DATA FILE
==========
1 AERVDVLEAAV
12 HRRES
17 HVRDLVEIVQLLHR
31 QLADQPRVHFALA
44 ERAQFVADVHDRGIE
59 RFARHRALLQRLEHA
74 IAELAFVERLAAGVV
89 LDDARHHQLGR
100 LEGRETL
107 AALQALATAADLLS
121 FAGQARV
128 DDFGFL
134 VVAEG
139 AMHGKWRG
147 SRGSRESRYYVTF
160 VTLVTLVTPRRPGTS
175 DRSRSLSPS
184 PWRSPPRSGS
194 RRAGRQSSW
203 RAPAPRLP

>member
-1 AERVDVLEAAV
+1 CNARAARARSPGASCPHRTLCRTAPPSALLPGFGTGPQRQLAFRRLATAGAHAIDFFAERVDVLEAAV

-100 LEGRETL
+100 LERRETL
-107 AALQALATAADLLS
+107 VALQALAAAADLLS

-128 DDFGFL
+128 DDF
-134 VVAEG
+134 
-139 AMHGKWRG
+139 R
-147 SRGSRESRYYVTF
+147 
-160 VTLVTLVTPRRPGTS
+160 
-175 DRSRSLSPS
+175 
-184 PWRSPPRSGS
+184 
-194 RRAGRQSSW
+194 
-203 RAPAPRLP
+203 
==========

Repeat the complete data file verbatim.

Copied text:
1 AERVDVLEAAV
12 HRRES
17 HVRDLVEIVQLLHR
31 QLADQPRVHFALA
44 ERAQFVADVHDRGIE
59 RFARHRALLQRLEHA
74 IAELAFVERLAAGVV
89 LDDARHHQLGR
100 LEGRETL
107 AALQALATAADLLS
121 FAGQARV
128 DDFGFL
134 VVAEG
139 AMHGKWRG
147 SRGSRESRYYVTF
160 VTLVTLVTPRRPGTS
175 DRSRSLSPS
184 PWRSPPRSGS
194 RRAGRQSSW
203 RAPAPRLP

>member
-1 AERVDVLEAAV
+1 CNARAARARSPGASCPHRTLCRTAPPSALLPGFGTGPQRQLAFRRLATAGAHAIDFFAERVDVLEAAV

-100 LEGRETL
+100 LERRETL
-107 AALQALATAADLLS
+107 VALQALAAAADLLS

-128 DDFGFL
+128 DDF
-134 VVAEG
+134 
-139 AMHGKWRG
+139 R
-147 SRGSRESRYYVTF
+147 
-160 VTLVTLVTPRRPGTS
+160 
-175 DRSRSLSPS
+175 
-184 PWRSPPRSGS
+184 
-194 RRAGRQSSW
+194 
-203 RAPAPRLP
+203 